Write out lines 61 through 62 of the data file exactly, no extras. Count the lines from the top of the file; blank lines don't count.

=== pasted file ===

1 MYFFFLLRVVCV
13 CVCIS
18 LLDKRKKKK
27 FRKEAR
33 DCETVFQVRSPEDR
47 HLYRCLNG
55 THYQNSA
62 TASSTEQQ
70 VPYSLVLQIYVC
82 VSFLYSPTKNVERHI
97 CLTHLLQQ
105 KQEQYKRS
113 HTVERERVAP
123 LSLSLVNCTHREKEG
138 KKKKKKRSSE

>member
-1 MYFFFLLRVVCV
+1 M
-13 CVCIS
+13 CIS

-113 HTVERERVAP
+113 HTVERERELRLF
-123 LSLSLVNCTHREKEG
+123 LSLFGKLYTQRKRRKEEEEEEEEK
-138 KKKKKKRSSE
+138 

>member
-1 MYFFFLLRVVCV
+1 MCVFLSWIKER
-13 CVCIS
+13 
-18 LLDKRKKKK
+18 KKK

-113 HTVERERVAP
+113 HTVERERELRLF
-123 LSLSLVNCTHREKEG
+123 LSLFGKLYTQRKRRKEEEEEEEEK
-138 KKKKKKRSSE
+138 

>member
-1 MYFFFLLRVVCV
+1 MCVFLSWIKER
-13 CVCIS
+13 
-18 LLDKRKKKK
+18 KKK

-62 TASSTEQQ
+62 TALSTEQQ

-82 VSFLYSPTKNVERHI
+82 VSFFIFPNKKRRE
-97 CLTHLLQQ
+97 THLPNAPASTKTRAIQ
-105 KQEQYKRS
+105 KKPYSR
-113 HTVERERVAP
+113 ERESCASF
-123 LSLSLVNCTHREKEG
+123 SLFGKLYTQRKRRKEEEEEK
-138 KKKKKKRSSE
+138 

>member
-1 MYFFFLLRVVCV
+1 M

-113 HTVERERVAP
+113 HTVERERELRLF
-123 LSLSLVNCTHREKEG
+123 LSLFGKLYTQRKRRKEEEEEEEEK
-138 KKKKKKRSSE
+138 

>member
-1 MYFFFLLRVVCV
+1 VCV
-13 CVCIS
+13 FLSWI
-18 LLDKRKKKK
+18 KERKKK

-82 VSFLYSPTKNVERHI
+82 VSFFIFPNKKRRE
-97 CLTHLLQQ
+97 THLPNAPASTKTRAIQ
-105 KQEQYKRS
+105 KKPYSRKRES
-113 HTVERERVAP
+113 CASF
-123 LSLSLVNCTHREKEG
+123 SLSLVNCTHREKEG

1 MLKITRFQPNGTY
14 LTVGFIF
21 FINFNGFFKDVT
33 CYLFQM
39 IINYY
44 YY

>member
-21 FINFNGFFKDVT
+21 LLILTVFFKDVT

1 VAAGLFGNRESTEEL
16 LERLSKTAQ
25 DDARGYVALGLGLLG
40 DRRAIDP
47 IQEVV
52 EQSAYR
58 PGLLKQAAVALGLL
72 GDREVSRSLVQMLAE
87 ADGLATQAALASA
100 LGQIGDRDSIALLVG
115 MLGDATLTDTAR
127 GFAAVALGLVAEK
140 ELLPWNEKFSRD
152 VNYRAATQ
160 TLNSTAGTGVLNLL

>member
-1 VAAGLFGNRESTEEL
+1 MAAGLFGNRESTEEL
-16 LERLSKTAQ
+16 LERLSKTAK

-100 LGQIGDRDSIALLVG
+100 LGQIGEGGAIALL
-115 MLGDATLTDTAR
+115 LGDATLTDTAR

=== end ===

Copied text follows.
>member
-1 MYFFFLLRVVCV